Enabling the disabled - The role of ICTs in the lives of persons with disabilities in Myanmar. Research reprot by Gayani Hurulle, Dilshan Fernando and Helani Galpaya. Published August 2018.
Workshop on ICT Accessibility for Persons with Disability Event for disabled people’s organizations and media 12-13 December 2017 Yangon, Myanmar Myanmar Independent Living Initiative (MILI), established in 2011, is a self-help organization led by disabled persons that has been working at various levels and fighting for equal rights, inclusion and independent living of people with multiple types of disabilities in Myanmar. MILI promotes disability access in employment, education, health, disaster-risk reduction, social-enterprise, social, political, electoral and public sectors. LIRNEasia is a pro-poor, pro-market think tank established in 2004. It has been working on catalyzing policy change through research to improve people’s lives in the emerging Asia Pacific by facilitating their use of hard and soft infrastructures through the use of knowledge, information and technology. Myanmar ICT Development Organization (MIDO), established in 2012, uses Information and Communication Technology (ICT) as a tool for the development of the country by narrowing the digital divide in Myanmar; using ICT for the country’s development and the safeguarding of human rights; and encouraging the emergence of good Internet policies for ICT users.
We have written about use of smartphones by refugees. But the Economist provides a much more comprehensive view. Information and communications technology show up right through what researchers call the “refugee life-cycle”. People in northern Iraq use WhatsApp and Viber to talk to friends who have made it to Germany; UNHCR uses iris scans for identification in camps in Jordan and Lebanon; migrants on flimsy rubber boats in the Mediterranean use satellite phones provided by people-smugglers to call the Italian coastguard; and geeks in Europe teach refugees how to code so that they can try to get jobs. Aid groups must work out who needs their help.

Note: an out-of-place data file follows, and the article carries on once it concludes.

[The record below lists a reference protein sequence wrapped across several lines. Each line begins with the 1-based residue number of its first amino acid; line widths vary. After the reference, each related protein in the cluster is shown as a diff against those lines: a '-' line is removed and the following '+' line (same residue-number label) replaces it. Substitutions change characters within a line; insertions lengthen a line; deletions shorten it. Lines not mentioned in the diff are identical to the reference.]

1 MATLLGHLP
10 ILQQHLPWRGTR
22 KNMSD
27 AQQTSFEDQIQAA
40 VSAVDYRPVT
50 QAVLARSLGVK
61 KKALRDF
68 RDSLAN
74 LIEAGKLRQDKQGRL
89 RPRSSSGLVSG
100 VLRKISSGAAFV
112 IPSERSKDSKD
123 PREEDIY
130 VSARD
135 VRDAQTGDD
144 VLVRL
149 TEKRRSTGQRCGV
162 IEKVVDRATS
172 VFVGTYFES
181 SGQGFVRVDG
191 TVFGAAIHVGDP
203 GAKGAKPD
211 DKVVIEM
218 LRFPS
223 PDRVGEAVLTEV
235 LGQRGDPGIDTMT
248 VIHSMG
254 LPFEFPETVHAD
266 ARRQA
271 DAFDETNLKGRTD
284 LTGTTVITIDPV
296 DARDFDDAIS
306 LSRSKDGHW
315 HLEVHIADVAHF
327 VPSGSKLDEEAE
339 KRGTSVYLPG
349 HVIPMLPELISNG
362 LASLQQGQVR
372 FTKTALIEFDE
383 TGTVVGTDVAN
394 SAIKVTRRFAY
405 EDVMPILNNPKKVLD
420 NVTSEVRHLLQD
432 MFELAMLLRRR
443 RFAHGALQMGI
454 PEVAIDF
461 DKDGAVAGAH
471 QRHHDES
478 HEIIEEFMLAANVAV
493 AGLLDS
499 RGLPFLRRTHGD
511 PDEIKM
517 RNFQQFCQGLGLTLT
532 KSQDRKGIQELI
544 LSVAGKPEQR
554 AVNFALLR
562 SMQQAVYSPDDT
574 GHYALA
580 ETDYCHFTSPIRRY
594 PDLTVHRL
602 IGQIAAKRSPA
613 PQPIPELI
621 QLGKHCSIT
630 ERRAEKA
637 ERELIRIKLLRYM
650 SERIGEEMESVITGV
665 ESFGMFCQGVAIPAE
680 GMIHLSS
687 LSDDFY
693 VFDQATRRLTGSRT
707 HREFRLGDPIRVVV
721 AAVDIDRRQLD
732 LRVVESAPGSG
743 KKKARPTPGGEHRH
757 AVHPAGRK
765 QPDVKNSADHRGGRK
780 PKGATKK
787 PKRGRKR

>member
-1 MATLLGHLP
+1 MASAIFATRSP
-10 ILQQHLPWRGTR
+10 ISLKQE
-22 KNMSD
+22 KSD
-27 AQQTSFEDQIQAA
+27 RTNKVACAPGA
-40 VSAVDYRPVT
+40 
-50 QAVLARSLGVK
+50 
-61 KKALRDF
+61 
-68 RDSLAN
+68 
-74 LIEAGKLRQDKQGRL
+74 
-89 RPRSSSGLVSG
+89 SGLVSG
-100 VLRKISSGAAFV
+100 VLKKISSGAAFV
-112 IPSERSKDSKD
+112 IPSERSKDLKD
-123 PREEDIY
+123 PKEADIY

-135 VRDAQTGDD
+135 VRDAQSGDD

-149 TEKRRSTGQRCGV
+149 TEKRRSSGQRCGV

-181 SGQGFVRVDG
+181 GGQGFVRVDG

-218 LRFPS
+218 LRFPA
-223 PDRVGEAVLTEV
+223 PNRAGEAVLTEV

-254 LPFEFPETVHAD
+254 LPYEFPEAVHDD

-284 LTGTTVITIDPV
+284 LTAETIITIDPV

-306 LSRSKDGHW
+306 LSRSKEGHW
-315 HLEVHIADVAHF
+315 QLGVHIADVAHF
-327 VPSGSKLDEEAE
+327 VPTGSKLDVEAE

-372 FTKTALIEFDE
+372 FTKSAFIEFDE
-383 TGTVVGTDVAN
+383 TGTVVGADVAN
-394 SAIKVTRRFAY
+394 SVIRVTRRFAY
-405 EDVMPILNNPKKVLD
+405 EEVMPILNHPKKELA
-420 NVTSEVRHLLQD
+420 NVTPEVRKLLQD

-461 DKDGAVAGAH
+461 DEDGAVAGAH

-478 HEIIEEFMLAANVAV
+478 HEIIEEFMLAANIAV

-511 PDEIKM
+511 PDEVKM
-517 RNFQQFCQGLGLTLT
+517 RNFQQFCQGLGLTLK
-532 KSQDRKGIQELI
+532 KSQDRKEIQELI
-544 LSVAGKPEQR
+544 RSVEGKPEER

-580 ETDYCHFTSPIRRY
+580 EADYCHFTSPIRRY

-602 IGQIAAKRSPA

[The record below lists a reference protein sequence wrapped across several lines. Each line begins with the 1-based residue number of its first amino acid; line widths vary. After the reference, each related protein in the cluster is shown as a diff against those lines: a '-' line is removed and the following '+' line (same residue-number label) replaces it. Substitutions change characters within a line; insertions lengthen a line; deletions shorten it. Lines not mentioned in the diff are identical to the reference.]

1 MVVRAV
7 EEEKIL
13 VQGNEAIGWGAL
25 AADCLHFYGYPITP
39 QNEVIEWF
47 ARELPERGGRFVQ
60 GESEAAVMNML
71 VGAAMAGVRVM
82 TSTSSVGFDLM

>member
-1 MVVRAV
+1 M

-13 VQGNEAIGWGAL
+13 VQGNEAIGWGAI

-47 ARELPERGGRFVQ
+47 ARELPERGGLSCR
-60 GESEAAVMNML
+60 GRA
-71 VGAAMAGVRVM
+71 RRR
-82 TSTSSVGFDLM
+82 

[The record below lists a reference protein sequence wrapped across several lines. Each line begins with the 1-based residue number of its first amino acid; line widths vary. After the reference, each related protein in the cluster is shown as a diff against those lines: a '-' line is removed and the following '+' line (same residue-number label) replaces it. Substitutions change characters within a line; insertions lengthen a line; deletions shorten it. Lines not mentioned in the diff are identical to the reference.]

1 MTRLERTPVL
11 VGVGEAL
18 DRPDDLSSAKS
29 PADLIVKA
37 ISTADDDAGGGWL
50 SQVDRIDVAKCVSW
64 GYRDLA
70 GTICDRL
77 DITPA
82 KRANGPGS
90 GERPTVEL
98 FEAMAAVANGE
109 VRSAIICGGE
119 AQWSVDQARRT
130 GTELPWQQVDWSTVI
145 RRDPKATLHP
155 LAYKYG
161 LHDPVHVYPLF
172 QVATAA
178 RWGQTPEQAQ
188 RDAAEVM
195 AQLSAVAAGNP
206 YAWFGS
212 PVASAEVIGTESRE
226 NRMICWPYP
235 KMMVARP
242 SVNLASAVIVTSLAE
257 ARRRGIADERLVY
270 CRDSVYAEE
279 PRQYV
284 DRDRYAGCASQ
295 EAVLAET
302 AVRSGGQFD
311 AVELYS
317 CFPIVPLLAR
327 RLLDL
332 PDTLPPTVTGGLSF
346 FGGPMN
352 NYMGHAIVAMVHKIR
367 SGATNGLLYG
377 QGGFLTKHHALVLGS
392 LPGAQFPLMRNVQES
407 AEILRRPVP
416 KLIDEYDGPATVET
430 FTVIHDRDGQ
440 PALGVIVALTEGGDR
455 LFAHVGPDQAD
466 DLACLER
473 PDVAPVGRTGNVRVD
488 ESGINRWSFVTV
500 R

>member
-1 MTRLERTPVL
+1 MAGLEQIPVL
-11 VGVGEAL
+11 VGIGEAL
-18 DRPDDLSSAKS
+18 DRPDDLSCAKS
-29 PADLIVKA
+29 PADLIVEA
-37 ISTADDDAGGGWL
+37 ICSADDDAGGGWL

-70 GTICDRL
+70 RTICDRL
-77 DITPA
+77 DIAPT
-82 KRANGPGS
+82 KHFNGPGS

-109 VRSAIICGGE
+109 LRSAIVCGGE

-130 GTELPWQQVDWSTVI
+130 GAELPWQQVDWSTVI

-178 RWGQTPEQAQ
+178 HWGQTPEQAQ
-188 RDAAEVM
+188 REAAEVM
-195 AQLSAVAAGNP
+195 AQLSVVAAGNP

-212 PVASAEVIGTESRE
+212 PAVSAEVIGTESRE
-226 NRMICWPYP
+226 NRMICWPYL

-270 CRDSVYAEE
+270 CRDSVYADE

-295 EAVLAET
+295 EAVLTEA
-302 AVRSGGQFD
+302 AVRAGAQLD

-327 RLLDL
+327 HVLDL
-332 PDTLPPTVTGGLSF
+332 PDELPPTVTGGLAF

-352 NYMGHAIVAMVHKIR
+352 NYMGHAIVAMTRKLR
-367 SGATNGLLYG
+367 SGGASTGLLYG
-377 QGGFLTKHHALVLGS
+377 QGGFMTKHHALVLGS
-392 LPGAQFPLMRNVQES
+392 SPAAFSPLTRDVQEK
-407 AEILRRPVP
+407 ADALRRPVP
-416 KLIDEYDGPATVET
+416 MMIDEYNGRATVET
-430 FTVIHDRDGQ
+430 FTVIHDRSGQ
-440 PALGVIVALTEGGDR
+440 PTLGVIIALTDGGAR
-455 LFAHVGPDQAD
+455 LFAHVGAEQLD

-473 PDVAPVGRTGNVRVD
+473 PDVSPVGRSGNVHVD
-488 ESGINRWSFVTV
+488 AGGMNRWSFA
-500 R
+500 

There is proof that the government of Sri Lanka pays attention to international benchmarks. When the ITU’s Measuring the Information Society Report showed that Sri Lanka had some of the lowest mobile voice charges in the world (p. 102), the government took prompt action by increasing taxes on voice, SMS and value added services by 80 percent and on data by 160 percent (even though Sri Lanka was not as low as for voice, but the prices were in the low range). The logical conclusion is that they want the people to decrease use of voice and data caused by these low prices. But they want to use public funds to develop ICT based services, as indicated by the 479 percent increase in the vote of the Ministry of Telecom and Digital Infrastructure.